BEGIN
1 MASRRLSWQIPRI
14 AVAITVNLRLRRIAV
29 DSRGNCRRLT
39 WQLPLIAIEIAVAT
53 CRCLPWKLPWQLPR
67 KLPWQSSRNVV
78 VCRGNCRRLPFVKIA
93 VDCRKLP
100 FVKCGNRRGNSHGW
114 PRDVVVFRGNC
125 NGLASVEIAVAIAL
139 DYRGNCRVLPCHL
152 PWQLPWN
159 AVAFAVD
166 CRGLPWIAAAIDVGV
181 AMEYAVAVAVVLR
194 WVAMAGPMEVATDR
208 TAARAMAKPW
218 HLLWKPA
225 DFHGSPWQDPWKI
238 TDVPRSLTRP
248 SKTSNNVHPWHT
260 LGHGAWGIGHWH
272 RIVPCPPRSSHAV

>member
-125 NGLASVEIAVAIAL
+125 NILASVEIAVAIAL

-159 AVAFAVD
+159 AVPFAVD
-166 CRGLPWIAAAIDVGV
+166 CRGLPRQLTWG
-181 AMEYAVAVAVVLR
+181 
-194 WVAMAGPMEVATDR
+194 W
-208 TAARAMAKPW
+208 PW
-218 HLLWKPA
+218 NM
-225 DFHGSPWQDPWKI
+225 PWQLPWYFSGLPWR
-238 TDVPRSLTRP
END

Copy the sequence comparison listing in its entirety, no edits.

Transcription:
1 MASRRLSWQIPRI
14 AVAITVNLRLRRIAV
29 DSRGNCRRLT
39 WQLPLIAIEIAVAT
53 CRCLPWKLPWQLPR
67 KLPWQSSRNVV
78 VCRGNCRRLPFVKIA
93 VDCRKLP
100 FVKCGNRRGNSHGW
114 PRDVVVFRGNC
125 NGLASVEIAVAIAL
139 DYRGNCRVLPCHL
152 PWQLPWN
159 AVAFAVD
166 CRGLPWIAAAIDVGV
181 AMEYAVAVAVVLR
194 WVAMAGPMEVATDR
208 TAARAMAKPW
218 HLLWKPA
225 DFHGSPWQDPWKI
238 TDVPRSLTRP
248 SKTSNNVHPWHT
260 LGHGAWGIGHWH
272 RIVPCPPRSSHAV

>member
-125 NGLASVEIAVAIAL
+125 NILASVEIAVAIAL

-159 AVAFAVD
+159 AVPFAVD
-166 CRGLPWIAAAIDVGV
+166 CRGLPRQLTWG
-181 AMEYAVAVAVVLR
+181 
-194 WVAMAGPMEVATDR
+194 W
-208 TAARAMAKPW
+208 PW
-218 HLLWKPA
+218 NM
-225 DFHGSPWQDPWKI
+225 PWQLPWYFSGLPWR
-238 TDVPRSLTRP